I’ll get stuff wrong; I always do.
Despite my strong academic background in philosophy and antiquities, I’m sure I’ll die with lots of details in error. There’s a lot of research, but little of it is friendly. Most of the people who have studied and written about the Ancient Near East (ANE) don’t agree with much of what they find. I won’t matter how careful you are, if it doesn’t matter to you, it’s for sure you’ll dismiss something important.
And if it does matter to you, it’s for sure you’ll blow something out of proportion.
However, the underlying aim is not the ANE for its own sake. I’m not a devotee in the sense of wearing costumes and speaking the ancient languages — as if we could reliably estimate how it actually sounded. It’s all guesswork and those more obvious elements of ANE life aren’t that important. ANE folks would probably say that themselves. What matters is the philosophical turn or mind.
A critical element in my struggle with all this is the thing draws me. Over the decades as bits and pieces of this fell into my consciousness, each one already had a home, a proper place reserved in advance. It was like discovering my true self, buried under tons of rubble and trash. The more I learned, the more sense it made, and the more sense my world made. The critical time came about a decade ago. It was time to make or break, and I was nearly broken on the rocks of confusion. Once I got safely past the worst moments, things began to make sense, something which was a new experience for me. The world never made sense before, and it was always painful. Whether it helps anyone else, it’s the home I never knew.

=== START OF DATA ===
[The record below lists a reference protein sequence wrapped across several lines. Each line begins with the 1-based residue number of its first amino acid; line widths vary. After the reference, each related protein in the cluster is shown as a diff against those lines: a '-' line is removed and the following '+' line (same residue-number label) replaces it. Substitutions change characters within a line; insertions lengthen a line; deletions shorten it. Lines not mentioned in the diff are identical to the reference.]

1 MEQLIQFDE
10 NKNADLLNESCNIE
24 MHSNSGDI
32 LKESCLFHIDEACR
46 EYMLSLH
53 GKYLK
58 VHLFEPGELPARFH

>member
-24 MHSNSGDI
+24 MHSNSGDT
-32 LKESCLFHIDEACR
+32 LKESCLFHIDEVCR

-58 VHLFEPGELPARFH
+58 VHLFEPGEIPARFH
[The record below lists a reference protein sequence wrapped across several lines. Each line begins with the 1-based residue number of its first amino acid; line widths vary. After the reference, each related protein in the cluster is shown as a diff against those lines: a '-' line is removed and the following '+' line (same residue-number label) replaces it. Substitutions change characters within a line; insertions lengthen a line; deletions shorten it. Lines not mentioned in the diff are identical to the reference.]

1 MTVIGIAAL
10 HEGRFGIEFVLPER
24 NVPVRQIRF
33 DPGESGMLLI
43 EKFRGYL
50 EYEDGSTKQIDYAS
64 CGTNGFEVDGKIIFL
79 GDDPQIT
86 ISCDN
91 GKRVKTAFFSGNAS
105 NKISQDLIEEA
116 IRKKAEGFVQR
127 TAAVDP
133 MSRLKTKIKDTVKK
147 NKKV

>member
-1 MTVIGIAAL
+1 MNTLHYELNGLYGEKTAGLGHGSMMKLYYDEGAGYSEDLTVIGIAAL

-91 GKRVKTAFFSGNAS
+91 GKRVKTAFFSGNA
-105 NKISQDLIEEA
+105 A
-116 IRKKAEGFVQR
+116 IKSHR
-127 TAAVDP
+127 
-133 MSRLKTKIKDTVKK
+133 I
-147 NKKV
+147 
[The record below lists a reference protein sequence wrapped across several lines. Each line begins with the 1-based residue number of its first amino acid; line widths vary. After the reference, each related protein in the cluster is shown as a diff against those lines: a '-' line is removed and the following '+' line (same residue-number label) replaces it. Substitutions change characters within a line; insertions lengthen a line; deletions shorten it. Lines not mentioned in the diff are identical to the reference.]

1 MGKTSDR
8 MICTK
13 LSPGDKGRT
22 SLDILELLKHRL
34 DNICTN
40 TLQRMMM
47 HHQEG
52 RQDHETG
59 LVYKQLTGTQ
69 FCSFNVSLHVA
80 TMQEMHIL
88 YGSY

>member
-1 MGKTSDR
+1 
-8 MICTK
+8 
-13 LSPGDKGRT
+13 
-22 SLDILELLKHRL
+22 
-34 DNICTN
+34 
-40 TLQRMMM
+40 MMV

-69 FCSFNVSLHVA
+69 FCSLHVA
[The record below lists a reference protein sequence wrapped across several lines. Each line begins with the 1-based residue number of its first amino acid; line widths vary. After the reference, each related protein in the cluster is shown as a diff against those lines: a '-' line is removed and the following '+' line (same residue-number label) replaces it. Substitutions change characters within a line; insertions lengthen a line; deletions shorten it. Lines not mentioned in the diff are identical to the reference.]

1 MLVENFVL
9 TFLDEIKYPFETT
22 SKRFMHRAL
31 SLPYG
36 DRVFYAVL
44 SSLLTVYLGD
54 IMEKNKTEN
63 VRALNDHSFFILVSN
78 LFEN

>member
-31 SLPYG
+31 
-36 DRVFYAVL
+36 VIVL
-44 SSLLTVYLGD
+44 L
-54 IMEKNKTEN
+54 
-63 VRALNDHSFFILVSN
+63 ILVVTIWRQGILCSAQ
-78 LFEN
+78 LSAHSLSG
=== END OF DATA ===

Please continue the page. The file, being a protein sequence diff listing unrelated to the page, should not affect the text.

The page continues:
If this thing isn’t calling you, too, I recommend you don’t follow. Just nod your head and smile when I blather about it.
On the other hand, if you don’t at least get some sense of how it works, I warn you the Bible will never make sense to you. It may seem to make sense, and for the better part of two thousand years folks have surely thought it did. But even non-believers with a decent education in antiquities understand most Christians have no clue what the Bible actually says. A very large collection of scholars past and present, who did understand something of the ANE mind, can easily point out the errors. It’s part of why some continue to dismiss Christianity in its current manifestation, because it seems intellectually dishonest. And it is dishonest if you’ve had a chance to learn the difference and refuse to accept the obvious truth.
But most don’t know, haven’t heard. Am I the best spokesman? Hardly. I can’t wait for someone better suited to step up and press this thing forward. Then again, Apostle Paul was a very poor orator, and wasn’t too happy about it. Yet we cannot deny the impact he made on his world. So with my ANE mind I realize God is in charge of the publicity and the results. I’ll do what I can with what He gives me, and readers can certainly grasp something of my depth of commitment. It’s a critical element of my prophetic calling, because just about everything I do and say rests on that different epistemology. I take it seriously, and I’m looking for ways to spread the word.
I can’t criticize because I wasn’t there, but I do surely wish more of the prophets in the Bible had offered a glimpse inside their heads. I hope no one can make that complaint about me now or when I’m gone.
If you’ve read this far, I’m certain God will bless you in some way.